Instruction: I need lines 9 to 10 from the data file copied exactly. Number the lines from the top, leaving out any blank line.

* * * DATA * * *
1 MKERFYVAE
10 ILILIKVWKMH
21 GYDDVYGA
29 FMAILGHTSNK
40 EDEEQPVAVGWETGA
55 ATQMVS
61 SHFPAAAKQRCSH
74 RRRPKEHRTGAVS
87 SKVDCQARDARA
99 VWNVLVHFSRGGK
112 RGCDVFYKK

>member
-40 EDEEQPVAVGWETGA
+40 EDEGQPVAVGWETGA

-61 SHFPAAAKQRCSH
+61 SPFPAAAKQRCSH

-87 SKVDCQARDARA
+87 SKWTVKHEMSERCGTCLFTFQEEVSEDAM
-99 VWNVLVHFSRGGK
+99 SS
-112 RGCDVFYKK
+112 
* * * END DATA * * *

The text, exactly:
87 SKVDCQARDARA
99 VWNVLVHFSRGGK